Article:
Kikuchi-Fujimoto Disease Mimicking Malignant Lymphoma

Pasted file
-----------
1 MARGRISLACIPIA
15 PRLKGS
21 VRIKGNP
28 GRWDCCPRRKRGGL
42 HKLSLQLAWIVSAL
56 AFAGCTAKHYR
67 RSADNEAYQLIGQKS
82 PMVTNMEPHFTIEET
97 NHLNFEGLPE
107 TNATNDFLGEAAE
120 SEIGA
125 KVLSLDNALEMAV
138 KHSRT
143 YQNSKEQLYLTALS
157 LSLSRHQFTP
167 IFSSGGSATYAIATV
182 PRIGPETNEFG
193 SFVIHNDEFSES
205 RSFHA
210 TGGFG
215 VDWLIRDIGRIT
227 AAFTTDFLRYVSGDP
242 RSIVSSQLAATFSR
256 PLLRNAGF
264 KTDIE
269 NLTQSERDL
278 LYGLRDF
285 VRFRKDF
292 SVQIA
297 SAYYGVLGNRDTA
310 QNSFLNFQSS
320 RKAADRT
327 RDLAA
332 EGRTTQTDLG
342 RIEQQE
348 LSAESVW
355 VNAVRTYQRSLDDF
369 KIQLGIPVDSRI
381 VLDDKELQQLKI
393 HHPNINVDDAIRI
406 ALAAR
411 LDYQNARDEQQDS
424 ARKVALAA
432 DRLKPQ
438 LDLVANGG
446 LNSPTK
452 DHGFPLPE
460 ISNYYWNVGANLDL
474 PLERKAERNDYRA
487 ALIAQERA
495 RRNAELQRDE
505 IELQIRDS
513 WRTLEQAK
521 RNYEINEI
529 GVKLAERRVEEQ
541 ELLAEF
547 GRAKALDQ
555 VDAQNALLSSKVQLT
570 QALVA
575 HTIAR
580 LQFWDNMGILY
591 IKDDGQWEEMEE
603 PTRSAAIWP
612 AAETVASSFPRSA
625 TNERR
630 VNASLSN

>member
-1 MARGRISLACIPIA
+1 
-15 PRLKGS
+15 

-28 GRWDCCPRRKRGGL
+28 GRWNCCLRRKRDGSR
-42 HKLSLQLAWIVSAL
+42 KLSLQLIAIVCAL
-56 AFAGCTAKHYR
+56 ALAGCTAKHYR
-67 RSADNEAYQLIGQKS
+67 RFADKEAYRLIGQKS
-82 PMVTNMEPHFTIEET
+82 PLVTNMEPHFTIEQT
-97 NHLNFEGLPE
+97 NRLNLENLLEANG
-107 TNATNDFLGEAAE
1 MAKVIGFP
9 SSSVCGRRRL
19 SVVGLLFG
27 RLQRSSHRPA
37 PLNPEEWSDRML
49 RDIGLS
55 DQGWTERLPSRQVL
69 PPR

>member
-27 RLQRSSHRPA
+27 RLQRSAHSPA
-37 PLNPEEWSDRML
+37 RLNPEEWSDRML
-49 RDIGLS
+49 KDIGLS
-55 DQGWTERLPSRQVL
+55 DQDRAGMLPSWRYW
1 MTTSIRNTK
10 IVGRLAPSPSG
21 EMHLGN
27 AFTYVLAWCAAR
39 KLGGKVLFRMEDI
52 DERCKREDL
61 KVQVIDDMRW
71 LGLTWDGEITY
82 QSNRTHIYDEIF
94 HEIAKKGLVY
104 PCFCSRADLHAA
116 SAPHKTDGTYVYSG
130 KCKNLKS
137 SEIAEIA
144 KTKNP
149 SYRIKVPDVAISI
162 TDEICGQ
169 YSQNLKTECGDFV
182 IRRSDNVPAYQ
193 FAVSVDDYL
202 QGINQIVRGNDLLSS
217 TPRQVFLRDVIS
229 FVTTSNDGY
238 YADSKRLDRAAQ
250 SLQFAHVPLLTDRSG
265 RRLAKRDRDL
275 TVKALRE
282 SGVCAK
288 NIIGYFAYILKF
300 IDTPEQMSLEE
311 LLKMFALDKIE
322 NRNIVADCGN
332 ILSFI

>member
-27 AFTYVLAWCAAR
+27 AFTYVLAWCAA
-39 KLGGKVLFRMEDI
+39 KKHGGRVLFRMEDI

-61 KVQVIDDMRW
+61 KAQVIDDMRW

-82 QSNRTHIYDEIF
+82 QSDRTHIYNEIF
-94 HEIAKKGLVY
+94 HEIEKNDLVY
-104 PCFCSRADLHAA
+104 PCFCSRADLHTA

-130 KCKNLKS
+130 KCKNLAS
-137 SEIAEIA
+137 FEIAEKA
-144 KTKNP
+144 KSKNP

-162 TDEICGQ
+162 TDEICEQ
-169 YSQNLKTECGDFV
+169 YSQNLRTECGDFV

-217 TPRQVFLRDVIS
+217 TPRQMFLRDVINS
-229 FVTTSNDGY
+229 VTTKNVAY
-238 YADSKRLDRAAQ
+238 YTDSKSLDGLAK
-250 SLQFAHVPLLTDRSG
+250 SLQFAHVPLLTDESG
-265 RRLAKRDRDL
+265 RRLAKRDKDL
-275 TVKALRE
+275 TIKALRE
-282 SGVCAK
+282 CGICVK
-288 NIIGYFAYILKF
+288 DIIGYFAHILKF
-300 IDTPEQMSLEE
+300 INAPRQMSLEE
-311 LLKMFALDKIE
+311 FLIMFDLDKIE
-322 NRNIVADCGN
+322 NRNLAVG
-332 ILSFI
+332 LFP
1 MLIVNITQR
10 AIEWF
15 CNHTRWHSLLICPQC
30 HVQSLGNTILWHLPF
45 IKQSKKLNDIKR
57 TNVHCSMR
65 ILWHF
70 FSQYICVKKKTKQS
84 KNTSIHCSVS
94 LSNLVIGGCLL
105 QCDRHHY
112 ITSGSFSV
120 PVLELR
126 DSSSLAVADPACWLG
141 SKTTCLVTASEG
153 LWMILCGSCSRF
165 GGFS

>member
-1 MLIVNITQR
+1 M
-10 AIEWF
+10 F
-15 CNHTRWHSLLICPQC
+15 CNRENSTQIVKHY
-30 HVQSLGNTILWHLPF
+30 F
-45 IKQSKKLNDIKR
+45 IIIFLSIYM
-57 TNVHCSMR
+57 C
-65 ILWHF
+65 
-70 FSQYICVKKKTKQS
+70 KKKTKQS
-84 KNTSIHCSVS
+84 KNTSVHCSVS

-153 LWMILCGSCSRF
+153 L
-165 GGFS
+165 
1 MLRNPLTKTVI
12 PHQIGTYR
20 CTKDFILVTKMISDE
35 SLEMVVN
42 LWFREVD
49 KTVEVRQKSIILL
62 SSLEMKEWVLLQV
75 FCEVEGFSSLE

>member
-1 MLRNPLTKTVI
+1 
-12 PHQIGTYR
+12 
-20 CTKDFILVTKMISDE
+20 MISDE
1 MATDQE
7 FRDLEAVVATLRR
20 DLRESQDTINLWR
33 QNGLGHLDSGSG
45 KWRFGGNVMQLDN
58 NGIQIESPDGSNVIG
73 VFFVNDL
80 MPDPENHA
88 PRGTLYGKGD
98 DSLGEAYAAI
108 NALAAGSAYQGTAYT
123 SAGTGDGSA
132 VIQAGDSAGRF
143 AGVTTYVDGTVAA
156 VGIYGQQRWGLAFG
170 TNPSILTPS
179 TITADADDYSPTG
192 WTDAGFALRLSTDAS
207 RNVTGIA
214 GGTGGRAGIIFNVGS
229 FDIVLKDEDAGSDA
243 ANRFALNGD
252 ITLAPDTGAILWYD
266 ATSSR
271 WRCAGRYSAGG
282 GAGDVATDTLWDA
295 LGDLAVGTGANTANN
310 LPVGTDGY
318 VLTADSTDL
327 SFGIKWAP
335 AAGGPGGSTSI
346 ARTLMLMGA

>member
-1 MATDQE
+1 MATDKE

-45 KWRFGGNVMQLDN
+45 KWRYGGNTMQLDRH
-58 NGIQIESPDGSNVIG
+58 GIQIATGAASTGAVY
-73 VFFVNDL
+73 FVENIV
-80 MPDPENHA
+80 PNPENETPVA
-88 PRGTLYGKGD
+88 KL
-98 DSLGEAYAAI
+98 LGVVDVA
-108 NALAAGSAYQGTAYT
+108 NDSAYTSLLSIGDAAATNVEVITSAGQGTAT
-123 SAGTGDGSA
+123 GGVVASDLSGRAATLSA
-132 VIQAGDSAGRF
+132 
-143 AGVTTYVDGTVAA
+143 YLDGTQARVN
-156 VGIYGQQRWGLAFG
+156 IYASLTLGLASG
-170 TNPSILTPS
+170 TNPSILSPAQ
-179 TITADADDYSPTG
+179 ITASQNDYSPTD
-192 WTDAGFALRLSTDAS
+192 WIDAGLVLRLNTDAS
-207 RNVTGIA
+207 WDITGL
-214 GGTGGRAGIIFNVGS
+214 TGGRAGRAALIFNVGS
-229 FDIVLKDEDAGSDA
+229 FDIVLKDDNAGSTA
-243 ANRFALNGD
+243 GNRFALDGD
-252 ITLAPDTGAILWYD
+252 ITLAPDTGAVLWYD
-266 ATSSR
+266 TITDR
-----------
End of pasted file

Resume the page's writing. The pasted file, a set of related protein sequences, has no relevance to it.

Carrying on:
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Histiocytic necrotizing lymphadenitis is a rare, benign entity described independently both by Kikuchi and Fujimoto et al. This disease, which has a broad morphologic spectrum, can readily be mistaken for malignant lym-phoma. Our report on the morphologic features in 10 selected cases of this disease highlights those features that mimicked lymphoma and those that helped us to make an accurate diagnosis. The distinctive features were (a) pathologic areas, which are pale and do not occupy the entire lymph node; (b) preserved sinuses in the uninvolved areas; (c) prominent mottling by histiocytes or transformed lymphoid cells in the nonpathologic areas; (d) frequent absence of overt necrosis; (e) presence of benign histiocytes with moderate to marked nuclear irregularities and scanty to moderate cytoplasm that resembled cleaved cells; (f) variable amounts of nuclear debris, usually extracellular; (g) presence of so-called plasmacytoid T cells at the periphery of or immediately outside the pathologic areas; (h) moderate numbers of mitotic figures and transformed lymphoid cells of medium and large size (immunoblasts); and (i) absence of inflammatory and granulomatous reaction. Because overt necrosis is often absent and histiocytes resemble cleaved cells, we support the suggestion that this entity should be called “Kikuchi-Fujimoto disease” rather than “histiocytic necrotizing lymphadenitis.”

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